Why the hell not? On a recent trip to the Bow Bar, a supremely chilled keg pour of Fyne Ales/Wild Beer Company Cool as a Cucumber absolutely hit the spot. As they now bottle it, the herbal, cucumbery flavours would be marvellously refreshing fired straight from the fridge. Here, then, are a few other beauties to enjoy straight from the chill-box, cracked open and poured lustily (or even, to antagonise the geeks yet more, gunned straight from the bottle)…



Thornbridge Italia
Bakewell’s finest produce a range of fridge-friendly numbers, but their spanking pilsner is right at the top. It entranced Lagerboy when he tried it, and deservedly so. The result of a collaboration between Thornbridge and Birrificio Italiano’s Maurizio Folli, Italia jolts you with a chilled blast of citric lemon and lime, providing the perfect relief from sticky afternoons (or mornings, or evenings). Best drunk sitting in the garden, with the light shining through the stream of gleaming bubbles.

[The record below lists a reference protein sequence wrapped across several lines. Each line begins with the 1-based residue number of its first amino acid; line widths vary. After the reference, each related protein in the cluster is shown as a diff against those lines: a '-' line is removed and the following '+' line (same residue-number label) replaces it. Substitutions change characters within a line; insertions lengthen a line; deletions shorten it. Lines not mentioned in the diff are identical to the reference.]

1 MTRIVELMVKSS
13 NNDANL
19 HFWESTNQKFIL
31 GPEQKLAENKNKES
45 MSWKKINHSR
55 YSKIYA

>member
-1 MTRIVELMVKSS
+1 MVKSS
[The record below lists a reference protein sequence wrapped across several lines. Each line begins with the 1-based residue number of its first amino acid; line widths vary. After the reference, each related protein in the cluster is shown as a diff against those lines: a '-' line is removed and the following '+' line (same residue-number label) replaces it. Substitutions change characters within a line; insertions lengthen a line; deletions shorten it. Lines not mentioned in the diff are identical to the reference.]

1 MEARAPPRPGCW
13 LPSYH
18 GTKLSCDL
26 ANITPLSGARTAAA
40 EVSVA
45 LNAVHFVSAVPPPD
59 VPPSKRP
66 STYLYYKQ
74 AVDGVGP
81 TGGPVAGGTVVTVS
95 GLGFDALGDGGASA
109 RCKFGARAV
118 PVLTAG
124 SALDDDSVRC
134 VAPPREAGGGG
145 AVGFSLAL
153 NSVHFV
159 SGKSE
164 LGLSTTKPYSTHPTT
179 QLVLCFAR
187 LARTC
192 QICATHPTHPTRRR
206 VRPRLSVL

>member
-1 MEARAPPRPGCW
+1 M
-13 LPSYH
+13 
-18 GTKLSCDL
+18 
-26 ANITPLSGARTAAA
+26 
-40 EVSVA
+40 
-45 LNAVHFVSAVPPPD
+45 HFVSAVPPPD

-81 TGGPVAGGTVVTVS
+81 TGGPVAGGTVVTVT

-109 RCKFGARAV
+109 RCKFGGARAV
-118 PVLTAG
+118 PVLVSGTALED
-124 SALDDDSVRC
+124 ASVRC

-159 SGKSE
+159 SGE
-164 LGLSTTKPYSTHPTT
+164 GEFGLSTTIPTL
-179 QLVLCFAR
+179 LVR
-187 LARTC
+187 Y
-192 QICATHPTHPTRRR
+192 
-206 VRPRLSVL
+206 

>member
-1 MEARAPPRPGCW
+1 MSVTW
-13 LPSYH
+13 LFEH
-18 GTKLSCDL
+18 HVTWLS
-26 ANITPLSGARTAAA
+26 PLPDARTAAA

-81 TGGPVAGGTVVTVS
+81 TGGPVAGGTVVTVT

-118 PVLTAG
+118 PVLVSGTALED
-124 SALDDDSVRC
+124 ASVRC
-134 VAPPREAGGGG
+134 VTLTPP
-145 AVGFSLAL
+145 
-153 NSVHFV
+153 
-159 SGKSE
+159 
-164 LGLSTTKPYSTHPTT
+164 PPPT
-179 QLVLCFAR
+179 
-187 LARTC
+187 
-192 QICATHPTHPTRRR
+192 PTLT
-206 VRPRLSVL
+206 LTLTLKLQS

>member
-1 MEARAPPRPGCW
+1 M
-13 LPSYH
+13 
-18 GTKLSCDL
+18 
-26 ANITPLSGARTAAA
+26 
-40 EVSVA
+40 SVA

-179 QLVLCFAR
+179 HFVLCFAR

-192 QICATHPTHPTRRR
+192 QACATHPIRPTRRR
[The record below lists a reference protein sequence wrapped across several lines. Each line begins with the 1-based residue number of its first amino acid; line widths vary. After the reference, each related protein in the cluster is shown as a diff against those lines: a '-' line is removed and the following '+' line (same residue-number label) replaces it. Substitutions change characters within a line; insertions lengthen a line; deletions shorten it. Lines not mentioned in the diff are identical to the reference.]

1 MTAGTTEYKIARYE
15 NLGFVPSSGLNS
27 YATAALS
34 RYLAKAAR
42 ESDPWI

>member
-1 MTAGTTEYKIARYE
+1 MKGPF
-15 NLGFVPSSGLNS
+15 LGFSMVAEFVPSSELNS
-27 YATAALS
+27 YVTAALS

Camden USA Hells
Hop-forward lagers are a growing trend – which is great news for me, as they are fantastic. Camden’s home-fired Hells is a great domestic thirst-quencher, but their American-themed number is a bona-fide classic. If I lived in London, I’d have three or four of these in the fridge at all times – now is the perfect time for them. Get home from work, throw down the keys and head straight for the fridge. Absolute perfection.

Sierra Nevada Torpedo
Yes, Torpedo is a monster. But sub-five degrees the edges are tamed by the cold, and you get to appreciate the complexity of the hop-load as the beer warms. Of course, you may finish it before it reaches that point, but there you go. Another joy; the Sierra Nevada bottles look as if they were made to be grabbed from the ice-box and chugged. Decant carefully into a snifter if you wish, by all means – but Torpedo still tastes great before the cap has finished spinning on the kitchen counter.